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John Hogan

John Hogan is a Seattle based artist who works predominantly in glass. His critically lauded work, which spans both functional objects and sculpture, is about changing radiant energy through the refraction of light. Like treasures from another dimension, Hogan’s breathtaking glass sculptures seem to have fallen to earth with a combination of technical virtuosity and wild imagination.

John Hogan grew up in Toledo, Ohio, recognized as one of the world’s centers of fine glass production. Having studied traditional glassblowing methods at the city’s acclaimed Toledo Art Museum, Hogan relocated to Seattle, where a glass blowing and making revival had coalesced around the Pilchuck Glass School in Stanwood, near the city.

Experimentation is at the core of Hogan’s work. Drawing influences from a wide range of sources - from molecular gastronomy to the study of physics - Hogan imbues traditional glass making methods with cutting edge innovation. In terms of process, Hogan draws his influence mostly from the Eastern European traditions of casting and cutting, which emphasize simple design and the pure optical qualities of glass. Evincing a sculptural, almost otherworldly quality, John Hogan glass appears to morph simple forms into complex transformative objects.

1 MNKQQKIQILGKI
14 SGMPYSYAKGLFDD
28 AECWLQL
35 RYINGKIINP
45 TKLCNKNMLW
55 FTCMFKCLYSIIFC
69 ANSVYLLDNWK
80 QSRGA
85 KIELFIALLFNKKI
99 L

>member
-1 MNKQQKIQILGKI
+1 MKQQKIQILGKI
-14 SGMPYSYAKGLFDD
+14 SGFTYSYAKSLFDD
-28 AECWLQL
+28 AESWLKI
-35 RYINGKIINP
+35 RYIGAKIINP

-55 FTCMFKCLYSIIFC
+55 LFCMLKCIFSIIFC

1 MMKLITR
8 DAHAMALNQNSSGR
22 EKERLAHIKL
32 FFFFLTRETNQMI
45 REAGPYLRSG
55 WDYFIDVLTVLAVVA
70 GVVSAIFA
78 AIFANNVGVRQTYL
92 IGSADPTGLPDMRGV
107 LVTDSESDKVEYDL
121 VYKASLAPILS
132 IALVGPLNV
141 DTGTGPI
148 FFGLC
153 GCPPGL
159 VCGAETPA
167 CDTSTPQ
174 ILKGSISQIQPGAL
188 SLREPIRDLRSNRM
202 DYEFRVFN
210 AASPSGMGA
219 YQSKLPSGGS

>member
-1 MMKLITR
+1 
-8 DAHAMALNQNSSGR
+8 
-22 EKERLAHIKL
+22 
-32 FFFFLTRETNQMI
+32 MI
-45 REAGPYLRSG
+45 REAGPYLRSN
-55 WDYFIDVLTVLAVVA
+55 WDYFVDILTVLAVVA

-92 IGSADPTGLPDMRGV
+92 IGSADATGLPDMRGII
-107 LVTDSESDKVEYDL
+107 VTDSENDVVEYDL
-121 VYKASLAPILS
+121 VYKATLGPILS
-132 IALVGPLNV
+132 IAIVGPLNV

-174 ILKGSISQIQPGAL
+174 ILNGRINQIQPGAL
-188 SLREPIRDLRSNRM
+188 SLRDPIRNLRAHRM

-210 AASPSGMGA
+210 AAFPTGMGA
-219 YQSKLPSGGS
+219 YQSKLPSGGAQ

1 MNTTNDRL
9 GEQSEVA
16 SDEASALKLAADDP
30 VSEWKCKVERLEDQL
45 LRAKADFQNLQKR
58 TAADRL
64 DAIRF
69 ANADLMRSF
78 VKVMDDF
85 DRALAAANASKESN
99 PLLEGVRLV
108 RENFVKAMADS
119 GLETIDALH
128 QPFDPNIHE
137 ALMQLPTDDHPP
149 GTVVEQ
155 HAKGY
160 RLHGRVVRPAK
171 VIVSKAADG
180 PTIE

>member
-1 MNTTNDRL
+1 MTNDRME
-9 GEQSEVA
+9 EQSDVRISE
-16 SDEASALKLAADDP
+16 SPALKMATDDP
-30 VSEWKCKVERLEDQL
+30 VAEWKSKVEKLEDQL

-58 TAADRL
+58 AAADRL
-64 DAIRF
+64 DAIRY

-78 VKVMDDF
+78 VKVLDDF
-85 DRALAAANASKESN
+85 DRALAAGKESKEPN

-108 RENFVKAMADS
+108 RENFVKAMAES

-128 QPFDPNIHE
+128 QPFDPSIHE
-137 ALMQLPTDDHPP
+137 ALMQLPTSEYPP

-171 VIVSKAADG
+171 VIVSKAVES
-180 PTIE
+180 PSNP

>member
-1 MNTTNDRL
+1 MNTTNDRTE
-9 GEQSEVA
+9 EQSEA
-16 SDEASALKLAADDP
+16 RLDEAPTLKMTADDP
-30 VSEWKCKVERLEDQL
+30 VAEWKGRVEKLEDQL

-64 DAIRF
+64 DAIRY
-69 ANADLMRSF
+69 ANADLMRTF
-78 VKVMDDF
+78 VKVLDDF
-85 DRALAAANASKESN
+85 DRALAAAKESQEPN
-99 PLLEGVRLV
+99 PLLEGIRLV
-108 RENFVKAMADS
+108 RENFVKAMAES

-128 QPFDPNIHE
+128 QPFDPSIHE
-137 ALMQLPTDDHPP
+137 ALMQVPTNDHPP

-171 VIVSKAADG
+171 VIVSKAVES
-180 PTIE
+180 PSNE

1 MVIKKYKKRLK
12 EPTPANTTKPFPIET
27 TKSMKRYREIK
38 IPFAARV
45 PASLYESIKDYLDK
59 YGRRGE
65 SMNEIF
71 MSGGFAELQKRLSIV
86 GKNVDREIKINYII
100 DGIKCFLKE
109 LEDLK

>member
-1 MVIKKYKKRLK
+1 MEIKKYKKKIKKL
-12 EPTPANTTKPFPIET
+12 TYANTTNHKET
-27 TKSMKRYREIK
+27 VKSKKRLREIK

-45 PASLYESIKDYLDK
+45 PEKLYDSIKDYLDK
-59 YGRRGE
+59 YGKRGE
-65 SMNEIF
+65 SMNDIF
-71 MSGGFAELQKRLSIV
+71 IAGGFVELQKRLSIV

All of John Hogan’s pieces involve rich, experimental color ways and cold working, which is the cutting and polishing process. His recent work has involved more specialized, color changing glass, which appears altered depending on the surrounding environment and the angle it is viewed from. The effect is achieved by exposing the raw colorant to a rich flame right after application.

In 2017, Hogan partnered with MOS architects to create a prototype of of an interlocking structural glass block, which was presented as part of the Chicago Architecture Biennial’s Vertical City installation. The same year, collaborating exclusively with The Future Perfect, he presented the Ripple coffee table Series, his first ever furniture pieces. A natural collaborator, Hogan has worked with fellow Seattleite Erich Ginder Studio, and, more recently, New York brand Studio Ladies and Gentlemen on their Atlas and Equalizer collections.
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